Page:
Fed On Track To Raise Rates Despite Weak Inflation, Minutes Show
By David Harrison
Most Federal Reserve officials believed at their meeting last month that they would likely raise short-term interst rates again this year, though some said their decision would hinge on whether inflation picks up in coming months.
The key question for policy makers is whether the recent soft patch in price increases is temporary or whether it reflects longer-lasting developments, according to minutes of the central bank's Sept. 19-20 meeting. Many officials at the meeting believed it was the former. If it's not, some indicated it would cause them to reassess the projected path of rate increases.
The minutes were released Wednesday after the usual three-week lag.
Several officials said their decision on another rate move this year "would depend importantly on whether the economic data in coming months increased their confidence that inflation was moving up toward the committee's symmetric 2% objective."
"It was noted that some patience in removing policy accommodation while assessing trends in inflation was warranted," the minutes said.
Others, however, were worried that holding off on raising interest rates too long could lead to a surge in inflation that would be difficult to control. High asset prices added to their concern, the minutes said.
Inflation over the previous 12 months has held steady at 1.4% for the past three months, according to the Fed's preferred measure.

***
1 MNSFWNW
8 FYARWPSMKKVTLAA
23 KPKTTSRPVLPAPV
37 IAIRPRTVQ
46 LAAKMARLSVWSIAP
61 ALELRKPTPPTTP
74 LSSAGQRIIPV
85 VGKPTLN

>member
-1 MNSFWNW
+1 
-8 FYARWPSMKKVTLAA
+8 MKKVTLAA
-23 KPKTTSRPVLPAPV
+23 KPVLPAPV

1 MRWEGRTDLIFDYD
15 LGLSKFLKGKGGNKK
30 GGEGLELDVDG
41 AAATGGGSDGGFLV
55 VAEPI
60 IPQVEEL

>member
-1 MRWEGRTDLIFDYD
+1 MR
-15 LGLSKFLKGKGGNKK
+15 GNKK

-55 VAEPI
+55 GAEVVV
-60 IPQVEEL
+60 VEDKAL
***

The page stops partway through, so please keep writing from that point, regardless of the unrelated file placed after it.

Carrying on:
The Fed raised rates in June to a range of between 1% and 1.25%.
Speaking in Cleveland on Sept. 26, Fed Chairwoman Janet Yellen conceded that weak inflation remained a "mystery." Although she continued to anticipate another 2017 rate increase, she made clear she was open to changing her mind.
"We will monitor incoming data closely and stand ready to modify our views based on what we learn," she said.
Some officials have said they see little risk on holding off on another move until inflation picks up again.
Earlier Wednesday, Chicago Fed President Charles Evans said he was "a little nervous" about raising rates again unless inflation moves up. Mr. Evans is a voter on the Fed's policy committee this year.
"I don't really see any harm in waiting longer just to take more stock of the inflation situation," he told an audience in Zurich.
Dallas Fed President Robert Kaplan, another voter, has also said he'd open-minded about another rate move this year.
Others, however, such as New York's William Dudley and San Francisco' John Williams are confident inflation will move up and are willing to move again, according to recent remarks.
As they have in other recent meetings, officials last month laid out possible explanations for the low inflation numbers.
One theory held that low inflation readings were a temporary phenomenon that would face over time. A second possibility is that technological changes have changed how businesses set prices, which could hold down infrlation. It could also be that globalization has pushed down price pressures in ways that are difficult to understand.
"It was noted that other advanced economies were also experiencing low inflation, which might suggest that common global factors could be contributing to the persistence of below-target inflation in the United States and abroad," the minutes said.
All in all, the minutes indicate officials have yet to reach a conclusion on inflation, which could add to the uncertainty surrounding monetary policy in the months ahead.
Officials in September also agreed to kick off the years-long process of shrinking the Fed's $4.5 trillion portfolio. The move had been anticipated for months and caused no major market reaction, as officials had predicted.
Markets "appeared to have a clear understanding of the committee's planned approach for a gradual normalization of the size of the Federal Reserve's balance sheet," the minutes said.